Virginia Democratic gubernatorial candidate Terry McAuliffe is on defense over his September debate comment that parents shouldn't "be telling schools what they should teach."
McAuliffe released an ad Monday that aims to clean up the controversial remark after Republican opponent Glenn Youngkin highlighted it in a statewide TV spot. In his new ad, McAuliffe accuses Youngkin of "taking my words out of context" and says he's "always valued the concerns of parents."
The response suggests the Democrat is feeling the heat just two weeks out from Election Day in a state President Joe Biden won by double digits. Just days before McAuliffe unveiled the ad, a Trafalgar Group poll showed him trailing Youngkin by 1 point. In that poll, 54 percent of respondents said they disagreed with McAuliffe's debate comment, while just 37 percent said they agree with the remark.
Youngkin responded to the McAuliffe ad, releasing his own video that featured "seven times [McAuliffe] confirmed he thinks parents should have no say in their child's education." Included in the video is a string of post-debate interviews that saw McAuliffe defend his debate comment—during one exchange, the Democrat said "you do not want 25 parents picking books."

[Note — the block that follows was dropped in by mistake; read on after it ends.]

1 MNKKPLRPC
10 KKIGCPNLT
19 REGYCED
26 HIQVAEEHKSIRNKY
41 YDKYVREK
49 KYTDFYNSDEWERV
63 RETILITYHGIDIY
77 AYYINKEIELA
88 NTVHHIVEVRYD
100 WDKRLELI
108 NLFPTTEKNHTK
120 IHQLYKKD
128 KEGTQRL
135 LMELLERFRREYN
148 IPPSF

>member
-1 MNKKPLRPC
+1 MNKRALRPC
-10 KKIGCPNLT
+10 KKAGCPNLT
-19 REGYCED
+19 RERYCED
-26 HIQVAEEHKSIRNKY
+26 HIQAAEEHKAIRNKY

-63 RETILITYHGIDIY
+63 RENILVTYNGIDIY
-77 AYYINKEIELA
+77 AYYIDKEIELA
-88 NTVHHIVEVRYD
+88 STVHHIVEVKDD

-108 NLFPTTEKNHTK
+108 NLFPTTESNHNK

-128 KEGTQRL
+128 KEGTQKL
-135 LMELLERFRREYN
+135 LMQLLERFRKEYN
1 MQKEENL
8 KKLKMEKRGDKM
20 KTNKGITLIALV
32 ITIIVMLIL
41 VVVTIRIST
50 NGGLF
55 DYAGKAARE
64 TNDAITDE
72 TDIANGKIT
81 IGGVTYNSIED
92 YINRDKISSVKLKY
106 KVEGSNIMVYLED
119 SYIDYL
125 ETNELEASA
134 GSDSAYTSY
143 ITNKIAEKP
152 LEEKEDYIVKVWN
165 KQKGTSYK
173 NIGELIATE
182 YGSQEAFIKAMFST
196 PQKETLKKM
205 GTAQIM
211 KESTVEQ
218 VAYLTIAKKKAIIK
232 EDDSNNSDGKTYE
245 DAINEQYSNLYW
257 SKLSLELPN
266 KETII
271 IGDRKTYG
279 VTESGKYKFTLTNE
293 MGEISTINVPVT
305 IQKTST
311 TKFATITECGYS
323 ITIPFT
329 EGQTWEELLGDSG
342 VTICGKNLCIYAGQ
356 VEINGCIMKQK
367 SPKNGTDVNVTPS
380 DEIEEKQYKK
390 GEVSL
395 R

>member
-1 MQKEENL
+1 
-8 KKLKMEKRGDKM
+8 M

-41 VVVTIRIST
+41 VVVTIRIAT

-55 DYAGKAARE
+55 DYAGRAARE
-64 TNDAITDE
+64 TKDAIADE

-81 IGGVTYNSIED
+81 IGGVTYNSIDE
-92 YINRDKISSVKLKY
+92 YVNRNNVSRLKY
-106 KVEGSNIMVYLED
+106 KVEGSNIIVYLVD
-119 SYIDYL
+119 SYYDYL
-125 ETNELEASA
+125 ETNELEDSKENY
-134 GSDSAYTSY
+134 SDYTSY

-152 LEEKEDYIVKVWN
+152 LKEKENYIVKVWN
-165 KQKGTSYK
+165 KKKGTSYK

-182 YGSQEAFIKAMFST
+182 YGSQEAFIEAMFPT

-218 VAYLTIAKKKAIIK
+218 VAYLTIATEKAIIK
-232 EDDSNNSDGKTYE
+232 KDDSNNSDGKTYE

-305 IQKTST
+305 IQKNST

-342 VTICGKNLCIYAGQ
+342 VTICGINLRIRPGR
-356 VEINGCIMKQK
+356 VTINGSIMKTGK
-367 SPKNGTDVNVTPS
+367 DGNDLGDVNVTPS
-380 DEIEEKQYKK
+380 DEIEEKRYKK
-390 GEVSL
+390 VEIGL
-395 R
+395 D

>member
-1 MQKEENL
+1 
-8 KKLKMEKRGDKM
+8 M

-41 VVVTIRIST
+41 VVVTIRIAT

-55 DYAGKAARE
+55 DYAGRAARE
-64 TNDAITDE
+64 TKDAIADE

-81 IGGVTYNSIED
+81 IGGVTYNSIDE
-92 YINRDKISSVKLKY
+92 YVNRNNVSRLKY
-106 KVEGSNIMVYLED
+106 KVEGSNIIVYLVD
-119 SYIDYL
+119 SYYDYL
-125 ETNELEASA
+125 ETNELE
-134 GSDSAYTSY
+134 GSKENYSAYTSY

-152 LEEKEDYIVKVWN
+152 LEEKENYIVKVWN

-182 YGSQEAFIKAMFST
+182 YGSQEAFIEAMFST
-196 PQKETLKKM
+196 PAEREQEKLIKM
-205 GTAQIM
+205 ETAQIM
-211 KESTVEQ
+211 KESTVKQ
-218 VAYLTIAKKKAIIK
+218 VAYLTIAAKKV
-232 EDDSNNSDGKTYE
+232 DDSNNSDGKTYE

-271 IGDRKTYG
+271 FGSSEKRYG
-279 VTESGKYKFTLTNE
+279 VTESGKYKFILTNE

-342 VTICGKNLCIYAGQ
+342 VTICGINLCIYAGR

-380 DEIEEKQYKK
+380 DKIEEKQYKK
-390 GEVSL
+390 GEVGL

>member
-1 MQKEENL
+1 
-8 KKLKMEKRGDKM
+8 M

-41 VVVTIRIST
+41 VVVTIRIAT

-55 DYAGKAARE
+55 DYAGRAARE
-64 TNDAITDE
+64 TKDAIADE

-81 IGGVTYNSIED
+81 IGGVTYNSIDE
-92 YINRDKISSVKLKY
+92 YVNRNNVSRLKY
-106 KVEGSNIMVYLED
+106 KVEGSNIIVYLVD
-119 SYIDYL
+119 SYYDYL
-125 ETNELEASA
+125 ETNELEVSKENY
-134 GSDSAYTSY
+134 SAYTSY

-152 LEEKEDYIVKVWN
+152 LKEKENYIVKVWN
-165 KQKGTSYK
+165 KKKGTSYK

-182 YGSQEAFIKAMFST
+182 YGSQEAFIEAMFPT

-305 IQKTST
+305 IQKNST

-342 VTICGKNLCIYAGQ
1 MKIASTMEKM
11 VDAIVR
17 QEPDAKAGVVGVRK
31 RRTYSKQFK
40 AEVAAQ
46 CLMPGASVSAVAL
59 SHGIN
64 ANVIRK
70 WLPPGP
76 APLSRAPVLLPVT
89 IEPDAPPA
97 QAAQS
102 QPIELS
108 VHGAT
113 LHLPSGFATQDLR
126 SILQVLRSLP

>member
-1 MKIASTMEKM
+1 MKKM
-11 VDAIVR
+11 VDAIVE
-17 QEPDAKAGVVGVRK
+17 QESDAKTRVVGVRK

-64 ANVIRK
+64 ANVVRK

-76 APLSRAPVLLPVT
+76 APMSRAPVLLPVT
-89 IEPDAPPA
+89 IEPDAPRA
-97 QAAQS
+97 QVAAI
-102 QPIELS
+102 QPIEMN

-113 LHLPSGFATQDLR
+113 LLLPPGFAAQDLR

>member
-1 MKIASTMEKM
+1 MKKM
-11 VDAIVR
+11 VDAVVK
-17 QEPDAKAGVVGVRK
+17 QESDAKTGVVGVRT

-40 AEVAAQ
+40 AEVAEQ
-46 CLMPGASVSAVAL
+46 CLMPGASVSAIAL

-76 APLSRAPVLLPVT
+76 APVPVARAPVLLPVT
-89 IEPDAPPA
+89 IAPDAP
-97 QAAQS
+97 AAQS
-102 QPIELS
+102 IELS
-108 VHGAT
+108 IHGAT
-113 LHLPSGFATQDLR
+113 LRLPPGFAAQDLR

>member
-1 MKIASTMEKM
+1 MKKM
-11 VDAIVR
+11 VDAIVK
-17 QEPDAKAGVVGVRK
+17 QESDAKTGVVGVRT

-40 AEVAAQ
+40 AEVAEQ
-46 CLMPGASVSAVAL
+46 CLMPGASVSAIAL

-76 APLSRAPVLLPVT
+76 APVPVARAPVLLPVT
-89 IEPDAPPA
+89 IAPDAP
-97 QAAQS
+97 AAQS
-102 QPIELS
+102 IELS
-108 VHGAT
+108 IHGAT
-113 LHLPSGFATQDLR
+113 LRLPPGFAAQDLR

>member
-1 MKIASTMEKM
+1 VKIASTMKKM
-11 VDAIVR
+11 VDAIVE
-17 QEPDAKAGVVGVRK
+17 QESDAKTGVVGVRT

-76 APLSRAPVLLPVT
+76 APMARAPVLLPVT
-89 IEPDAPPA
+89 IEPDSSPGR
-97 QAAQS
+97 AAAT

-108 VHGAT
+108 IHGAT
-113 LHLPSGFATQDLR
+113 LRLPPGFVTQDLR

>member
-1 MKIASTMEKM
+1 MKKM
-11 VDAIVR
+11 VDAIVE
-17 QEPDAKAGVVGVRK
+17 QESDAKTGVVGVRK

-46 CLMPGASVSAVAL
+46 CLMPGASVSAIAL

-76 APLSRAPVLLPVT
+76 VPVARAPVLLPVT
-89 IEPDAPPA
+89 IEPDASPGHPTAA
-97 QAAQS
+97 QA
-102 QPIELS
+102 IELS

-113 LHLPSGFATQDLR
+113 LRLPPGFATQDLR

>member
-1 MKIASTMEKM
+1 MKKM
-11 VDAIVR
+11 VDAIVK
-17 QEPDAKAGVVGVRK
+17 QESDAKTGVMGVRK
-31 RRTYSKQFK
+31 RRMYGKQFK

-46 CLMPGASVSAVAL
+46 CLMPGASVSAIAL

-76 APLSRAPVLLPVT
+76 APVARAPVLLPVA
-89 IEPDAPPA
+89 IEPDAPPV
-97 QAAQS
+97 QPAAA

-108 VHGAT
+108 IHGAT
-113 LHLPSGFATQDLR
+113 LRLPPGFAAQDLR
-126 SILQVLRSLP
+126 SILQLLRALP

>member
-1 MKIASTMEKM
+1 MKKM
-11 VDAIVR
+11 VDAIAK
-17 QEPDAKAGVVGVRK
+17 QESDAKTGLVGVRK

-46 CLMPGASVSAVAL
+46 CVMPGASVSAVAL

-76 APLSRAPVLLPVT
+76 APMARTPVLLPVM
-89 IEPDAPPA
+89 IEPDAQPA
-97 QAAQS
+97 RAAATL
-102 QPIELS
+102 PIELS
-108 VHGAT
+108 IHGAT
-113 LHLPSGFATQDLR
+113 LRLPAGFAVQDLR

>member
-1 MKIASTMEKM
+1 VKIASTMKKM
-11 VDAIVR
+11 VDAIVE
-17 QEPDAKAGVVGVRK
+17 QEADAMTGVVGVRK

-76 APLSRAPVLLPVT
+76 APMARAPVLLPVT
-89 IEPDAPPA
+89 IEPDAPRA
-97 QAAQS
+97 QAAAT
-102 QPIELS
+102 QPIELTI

According to an October Emerson College poll, McAuliffe—who did not return a request for comment—has particularly struggled with suburban voters as Northern Virginia parents push back against critical race theory in their public schools. McAuliffe in June dismissed concerns over critical race theory as a "right-wing conspiracy" before calling opposition to the controversial curriculum a "racist ... dog whistle."
As governor, McAuliffe vetoed a 2016 bill that would have notified parents if a teacher intended to use "instructional material that includes sexually explicit content." The Democrat defended that decision during his September debate against Youngkin, saying, "I'm not going to let parents come into schools and actually take books out and make their own decision."
McAuliffe also vetoed a number of school choice bills, including one that would let students transfer from underperforming schools. McAuliffe, however, sent his own children to the Potomac School, a private school in McLean where tuition runs as high as $45,650. McAuliffe's wife chaired the school's board of trustees, a 2008 Potomac School alumni magazine shows.
McAuliffe and Youngkin will square off at the polls on Nov. 2.